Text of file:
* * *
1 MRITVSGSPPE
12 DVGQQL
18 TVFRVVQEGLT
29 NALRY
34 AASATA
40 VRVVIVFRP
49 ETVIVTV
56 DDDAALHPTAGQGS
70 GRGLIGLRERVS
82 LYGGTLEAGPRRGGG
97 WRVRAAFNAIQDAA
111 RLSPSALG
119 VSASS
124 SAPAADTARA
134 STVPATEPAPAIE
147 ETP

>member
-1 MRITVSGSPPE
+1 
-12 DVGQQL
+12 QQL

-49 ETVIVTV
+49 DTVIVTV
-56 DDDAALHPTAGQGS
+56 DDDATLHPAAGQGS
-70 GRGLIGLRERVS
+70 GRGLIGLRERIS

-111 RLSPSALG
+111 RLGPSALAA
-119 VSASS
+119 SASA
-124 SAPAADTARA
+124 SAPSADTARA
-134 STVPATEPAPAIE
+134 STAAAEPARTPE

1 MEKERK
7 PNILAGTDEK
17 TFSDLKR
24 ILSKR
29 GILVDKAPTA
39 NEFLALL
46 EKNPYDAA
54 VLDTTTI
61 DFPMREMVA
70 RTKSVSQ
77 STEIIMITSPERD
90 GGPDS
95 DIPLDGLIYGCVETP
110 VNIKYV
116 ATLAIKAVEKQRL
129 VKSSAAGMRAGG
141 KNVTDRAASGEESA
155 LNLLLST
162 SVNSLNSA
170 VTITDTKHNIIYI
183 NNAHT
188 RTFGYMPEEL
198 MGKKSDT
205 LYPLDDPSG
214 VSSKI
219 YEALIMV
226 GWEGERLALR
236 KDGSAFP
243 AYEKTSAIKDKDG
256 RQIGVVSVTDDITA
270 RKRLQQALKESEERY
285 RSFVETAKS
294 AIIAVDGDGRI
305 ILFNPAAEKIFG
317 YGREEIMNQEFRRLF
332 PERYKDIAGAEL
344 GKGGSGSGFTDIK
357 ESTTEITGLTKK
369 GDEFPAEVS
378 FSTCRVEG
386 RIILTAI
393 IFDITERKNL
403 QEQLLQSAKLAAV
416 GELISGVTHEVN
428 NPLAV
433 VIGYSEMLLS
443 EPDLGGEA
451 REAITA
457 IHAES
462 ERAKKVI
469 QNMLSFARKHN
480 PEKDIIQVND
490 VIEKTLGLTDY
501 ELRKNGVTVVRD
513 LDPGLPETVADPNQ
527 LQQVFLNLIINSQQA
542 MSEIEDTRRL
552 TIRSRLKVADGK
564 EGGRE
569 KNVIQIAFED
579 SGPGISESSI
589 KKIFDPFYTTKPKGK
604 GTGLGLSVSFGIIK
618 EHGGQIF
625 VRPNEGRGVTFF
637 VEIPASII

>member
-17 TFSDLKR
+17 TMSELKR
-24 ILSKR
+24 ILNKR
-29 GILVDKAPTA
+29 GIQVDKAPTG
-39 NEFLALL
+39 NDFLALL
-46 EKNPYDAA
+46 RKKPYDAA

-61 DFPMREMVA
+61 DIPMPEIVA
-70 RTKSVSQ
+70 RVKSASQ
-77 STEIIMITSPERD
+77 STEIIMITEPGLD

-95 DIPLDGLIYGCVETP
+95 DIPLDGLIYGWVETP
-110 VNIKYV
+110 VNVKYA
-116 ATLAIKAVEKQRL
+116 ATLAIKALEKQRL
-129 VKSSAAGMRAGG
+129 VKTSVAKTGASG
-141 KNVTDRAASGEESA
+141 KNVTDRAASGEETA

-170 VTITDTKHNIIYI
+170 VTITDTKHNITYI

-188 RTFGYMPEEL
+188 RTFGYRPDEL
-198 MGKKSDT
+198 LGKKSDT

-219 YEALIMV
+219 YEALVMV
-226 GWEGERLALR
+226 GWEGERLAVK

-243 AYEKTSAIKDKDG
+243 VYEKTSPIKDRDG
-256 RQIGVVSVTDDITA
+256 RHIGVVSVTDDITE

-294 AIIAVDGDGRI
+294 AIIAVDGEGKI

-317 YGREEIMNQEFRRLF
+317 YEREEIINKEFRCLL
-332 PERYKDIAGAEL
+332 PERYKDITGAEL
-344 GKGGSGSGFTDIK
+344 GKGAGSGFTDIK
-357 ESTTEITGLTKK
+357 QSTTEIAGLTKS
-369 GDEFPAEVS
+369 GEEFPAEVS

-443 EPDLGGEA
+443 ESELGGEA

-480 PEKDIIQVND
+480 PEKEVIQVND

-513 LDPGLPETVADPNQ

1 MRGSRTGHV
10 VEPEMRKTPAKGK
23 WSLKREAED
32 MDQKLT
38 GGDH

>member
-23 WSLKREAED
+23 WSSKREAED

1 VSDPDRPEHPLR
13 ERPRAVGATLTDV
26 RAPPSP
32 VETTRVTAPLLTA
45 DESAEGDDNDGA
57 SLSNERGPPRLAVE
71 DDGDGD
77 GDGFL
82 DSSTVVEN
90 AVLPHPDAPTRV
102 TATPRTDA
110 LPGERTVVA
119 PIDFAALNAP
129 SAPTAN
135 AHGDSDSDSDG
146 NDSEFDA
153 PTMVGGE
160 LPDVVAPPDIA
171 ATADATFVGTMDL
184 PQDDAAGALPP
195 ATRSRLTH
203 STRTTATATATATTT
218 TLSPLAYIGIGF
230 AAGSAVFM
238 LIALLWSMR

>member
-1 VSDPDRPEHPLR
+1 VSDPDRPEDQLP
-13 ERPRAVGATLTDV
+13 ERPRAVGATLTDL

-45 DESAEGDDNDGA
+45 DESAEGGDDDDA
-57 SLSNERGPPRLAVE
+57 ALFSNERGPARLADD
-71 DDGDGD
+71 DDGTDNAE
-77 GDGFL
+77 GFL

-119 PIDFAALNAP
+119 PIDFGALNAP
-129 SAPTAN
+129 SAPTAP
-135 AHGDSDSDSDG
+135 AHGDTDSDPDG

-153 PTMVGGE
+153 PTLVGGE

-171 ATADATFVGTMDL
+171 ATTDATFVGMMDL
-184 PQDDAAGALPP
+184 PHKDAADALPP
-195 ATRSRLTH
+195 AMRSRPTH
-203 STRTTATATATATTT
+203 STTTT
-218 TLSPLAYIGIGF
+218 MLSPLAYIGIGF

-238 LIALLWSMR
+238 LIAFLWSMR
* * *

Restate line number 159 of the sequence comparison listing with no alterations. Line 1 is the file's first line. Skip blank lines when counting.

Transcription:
-513 LDPGLPETVADPNQ